The Interview | With Alice Fulton

Distilling decades into fiction

Email|Print|Single Page| Text size + By Anna Mundow
June 29, 2008

With "The Nightingales of Troy: Stories of One Family's Century" (Norton, $23.95), her outstanding first fiction collection, poet Alice Fulton reveals herself to be triumphantly at home in the short story. Spanning the 20th century - from a farm birth in 1908 to an MRI in 1999 - Fulton's stories are sublime distillations, not only of the individual lives they so eloquently describe, but also of the eras throughout which the formidable Garrahan family endures. Fulton, who teaches at Cornell University, spoke from her home in Ithaca, N.Y.

Q. As a poet, how do you approach writing fiction?

A. It is entirely different, very refreshing. I think what I bring from poetry is the interest in language and in compression. But the difference is character, psychology; the external world is much more important to fiction. It allows me to create a world and think more deeply about other people.

Q. Did you always envisage this as a linked collection?

A. I had that idea early on, after I wrote "Queen Wintergreen," which is about the great-grandmother figure from Ireland. My mother was born in 1913, and I set everything four years earlier, so in the story "Happy Dust" she's the baby who's born in 1909. Her great line was "I gave birth to myself" because her mother was alone on the farm when it happened. Thinking of my mother's life - she's still with us at 95 - and of her sisters, my aunts, the whole group I was brought up with, I thought how interesting it would be to go back into their lives at different periods. Then I started the research.

Q. How did you go about that?

A. I used different resources for each story. In the Troy [N.Y.] Record I found my great-grandmother's obituary. It was odd and uncanny because in those days the obituaries were long accounts of the person's life and death, very detailed. The newspaper was a primary source. For the story set in the 1930s I read the Journal of American Nursing (my mother was a nurse), which is such an eye-opening record. This was before antibiotics; the case histories were just harrowing to read. You see nurses struggling to take care of people in the 1930s, when everyone was poor. For the 1940s, I went back to a journal of psychiatry and read up on insulin sleep therapy that was used for schizophrenia. My challenge was to make my stories less horrific than the reality. I couldn't make them too grim; readers couldn't stand it.

Q. Did you ever consider writing this as a novel?

A. No. My initial intention was to learn to write fiction by writing short stories, because I had this notion that I could write them and throw them away if they didn't work. It would be much harder to discard a novel. This was my way of learning different narrative techniques as well, because the short story allows that, whereas a novel would have demanded continuity of tone and style. I had a vague intention of evoking the linguistic qualities of particular epochs. "Happy Dust" has some qualities of 19th-century writing; the 1920s story is spare, more modern; the 1930s one seems to have a WPA feeling; and "The Real Eleanor Rigby" I tried to make as effervescent as a lava lamp.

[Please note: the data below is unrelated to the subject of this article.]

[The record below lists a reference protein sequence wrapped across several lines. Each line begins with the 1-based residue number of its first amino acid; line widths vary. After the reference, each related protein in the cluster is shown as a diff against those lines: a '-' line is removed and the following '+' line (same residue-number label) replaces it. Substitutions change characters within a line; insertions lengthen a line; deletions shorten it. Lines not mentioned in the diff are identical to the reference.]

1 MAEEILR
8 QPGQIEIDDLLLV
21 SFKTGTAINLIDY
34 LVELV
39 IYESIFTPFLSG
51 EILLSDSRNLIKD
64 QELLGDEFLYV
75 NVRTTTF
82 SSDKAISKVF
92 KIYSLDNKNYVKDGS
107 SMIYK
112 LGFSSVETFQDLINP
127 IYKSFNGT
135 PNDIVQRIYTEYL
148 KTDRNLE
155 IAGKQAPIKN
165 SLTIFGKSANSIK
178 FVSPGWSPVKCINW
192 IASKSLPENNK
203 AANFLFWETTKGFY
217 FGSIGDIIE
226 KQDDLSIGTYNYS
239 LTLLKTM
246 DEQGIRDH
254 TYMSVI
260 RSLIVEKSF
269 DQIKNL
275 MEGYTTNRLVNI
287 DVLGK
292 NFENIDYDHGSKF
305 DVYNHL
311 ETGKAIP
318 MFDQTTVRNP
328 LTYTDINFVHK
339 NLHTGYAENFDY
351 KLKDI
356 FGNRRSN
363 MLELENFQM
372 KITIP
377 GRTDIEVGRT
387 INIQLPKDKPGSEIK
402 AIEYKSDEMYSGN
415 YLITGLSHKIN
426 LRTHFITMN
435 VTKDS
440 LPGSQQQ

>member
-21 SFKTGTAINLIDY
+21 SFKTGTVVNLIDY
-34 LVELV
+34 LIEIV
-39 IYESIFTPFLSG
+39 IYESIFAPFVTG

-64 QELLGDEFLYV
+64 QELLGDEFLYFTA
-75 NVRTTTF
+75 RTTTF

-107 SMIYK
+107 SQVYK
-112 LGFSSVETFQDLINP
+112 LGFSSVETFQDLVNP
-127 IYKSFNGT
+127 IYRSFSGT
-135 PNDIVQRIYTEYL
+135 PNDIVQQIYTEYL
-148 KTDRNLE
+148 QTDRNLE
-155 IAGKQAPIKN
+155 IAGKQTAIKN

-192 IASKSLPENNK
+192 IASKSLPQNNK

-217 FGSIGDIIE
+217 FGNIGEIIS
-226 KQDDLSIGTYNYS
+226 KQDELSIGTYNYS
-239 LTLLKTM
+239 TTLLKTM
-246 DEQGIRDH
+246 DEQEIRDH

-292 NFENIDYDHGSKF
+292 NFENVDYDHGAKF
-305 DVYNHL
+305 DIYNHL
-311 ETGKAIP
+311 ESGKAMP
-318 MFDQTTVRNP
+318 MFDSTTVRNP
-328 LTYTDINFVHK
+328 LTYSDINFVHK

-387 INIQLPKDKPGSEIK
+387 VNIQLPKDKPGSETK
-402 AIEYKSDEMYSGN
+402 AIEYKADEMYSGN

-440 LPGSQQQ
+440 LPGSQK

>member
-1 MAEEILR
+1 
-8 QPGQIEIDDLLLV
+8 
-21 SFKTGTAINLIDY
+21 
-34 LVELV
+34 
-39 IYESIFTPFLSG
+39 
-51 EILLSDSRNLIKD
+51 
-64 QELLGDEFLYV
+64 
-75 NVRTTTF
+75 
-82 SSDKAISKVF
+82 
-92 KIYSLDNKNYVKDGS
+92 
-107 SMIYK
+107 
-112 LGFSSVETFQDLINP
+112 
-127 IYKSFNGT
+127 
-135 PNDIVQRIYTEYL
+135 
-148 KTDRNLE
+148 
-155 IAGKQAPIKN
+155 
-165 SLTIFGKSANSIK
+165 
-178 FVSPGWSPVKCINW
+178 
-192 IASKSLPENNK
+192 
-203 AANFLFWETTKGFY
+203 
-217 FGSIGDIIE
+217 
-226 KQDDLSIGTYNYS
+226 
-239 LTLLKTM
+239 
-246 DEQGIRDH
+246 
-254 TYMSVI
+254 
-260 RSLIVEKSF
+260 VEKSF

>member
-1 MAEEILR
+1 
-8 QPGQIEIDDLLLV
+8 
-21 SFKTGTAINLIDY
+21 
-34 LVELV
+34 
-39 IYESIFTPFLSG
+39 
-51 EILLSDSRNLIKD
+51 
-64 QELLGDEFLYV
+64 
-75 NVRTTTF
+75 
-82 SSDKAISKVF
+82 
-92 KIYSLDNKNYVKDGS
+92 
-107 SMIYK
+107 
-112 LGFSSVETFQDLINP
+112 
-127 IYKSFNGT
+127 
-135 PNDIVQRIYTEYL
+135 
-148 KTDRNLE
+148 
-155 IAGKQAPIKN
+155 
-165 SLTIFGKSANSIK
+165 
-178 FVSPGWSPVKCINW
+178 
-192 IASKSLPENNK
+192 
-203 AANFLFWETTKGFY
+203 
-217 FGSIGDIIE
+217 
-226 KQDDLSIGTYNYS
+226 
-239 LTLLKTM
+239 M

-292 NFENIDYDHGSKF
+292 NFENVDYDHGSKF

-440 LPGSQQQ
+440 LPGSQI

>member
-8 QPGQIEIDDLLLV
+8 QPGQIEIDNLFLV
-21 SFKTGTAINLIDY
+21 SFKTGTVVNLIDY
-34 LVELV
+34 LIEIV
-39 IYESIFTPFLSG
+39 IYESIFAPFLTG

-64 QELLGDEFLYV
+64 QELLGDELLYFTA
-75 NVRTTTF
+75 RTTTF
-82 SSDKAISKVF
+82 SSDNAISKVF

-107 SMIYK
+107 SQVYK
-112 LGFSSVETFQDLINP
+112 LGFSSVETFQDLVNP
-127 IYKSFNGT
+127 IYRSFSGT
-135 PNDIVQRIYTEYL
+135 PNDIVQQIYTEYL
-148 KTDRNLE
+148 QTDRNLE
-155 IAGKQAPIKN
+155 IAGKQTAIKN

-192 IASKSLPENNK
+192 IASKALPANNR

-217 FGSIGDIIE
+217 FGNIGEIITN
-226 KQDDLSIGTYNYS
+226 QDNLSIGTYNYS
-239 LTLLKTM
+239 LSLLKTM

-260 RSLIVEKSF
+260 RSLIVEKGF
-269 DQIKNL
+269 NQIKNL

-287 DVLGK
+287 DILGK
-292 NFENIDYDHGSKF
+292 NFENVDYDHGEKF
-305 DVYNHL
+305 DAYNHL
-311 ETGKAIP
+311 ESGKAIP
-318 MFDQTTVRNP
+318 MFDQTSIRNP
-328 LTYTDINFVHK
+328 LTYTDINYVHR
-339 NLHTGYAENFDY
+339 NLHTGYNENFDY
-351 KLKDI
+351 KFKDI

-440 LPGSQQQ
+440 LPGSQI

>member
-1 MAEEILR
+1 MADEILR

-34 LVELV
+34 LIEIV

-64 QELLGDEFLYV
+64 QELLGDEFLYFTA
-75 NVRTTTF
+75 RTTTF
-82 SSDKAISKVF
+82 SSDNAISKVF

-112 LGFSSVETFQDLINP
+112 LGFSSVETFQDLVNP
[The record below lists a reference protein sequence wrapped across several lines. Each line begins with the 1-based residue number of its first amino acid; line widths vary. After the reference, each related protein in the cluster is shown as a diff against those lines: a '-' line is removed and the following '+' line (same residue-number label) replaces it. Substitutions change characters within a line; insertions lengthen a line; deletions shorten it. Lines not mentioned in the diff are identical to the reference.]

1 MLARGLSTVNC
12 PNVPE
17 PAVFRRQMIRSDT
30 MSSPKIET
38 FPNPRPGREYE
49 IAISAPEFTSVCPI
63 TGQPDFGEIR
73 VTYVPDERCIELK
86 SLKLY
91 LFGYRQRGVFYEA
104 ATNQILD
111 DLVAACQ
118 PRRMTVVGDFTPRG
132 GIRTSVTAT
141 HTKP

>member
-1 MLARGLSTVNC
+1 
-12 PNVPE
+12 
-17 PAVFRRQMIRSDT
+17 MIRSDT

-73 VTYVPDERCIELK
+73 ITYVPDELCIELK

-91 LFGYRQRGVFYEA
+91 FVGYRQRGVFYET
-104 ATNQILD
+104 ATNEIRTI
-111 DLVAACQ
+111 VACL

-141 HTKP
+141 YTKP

Q. Was it helpful or distracting to set each story in a specific decade?

A. I think it slowed me down because every time I changed decades I had to do research to create the milieu. But that was part of the pleasure too; going back and finding out what people ate, what colors they wore. I loved things like the advertisement in the Troy Record from the 1920s for clothing in colors called "Baghdad Blue," "Verdigris," "Sandalwood." How they suggested the exoticism of the 1920s. Each time I changed decades I immersed myself in the texture of the period. This also reined me in because I tend to write a lot, so without this structure I might have produced reams of unreadable prose. I didn't want to write an amorphous, lyrical, blathering thing.

Q. But you do allow characters and motifs to endure from one era to the next?

A. That happens almost organically, I think. For instance, my father did own the Phoenix Hotel in Lansingburgh, N.Y. - the 1930s character Sam Livingston is based on him - and Herman Melville actually did write "Typee" in a cottage two blocks down from that hotel. That novel in turn became a wonderful way to get into the 1960s story, because for my character Ruth, who is reading "Typee," the Beatles are her Polynesia. They're so exotic! They're from Liverpool!

Q. Are you in any of these stories?

A. Well, like the character Ruth, I saw the Beatles in 1966 at Shea Stadium. I won a ticket by sending in 100 postcards with the disc jockey's name on them - something like "Bob Brown Is Sexy" . . . - and they picked one and the Beatle Buggy came to our house. And in the early 1970s, when I was a disc jockey, I did meet John Lennon and George Harrison, but not quite as it happens in the story.

Anna Mundow, a freelance journalist living in Central Massachusetts, is a correspondent for the Irish Times. She can be reached via e-mail at

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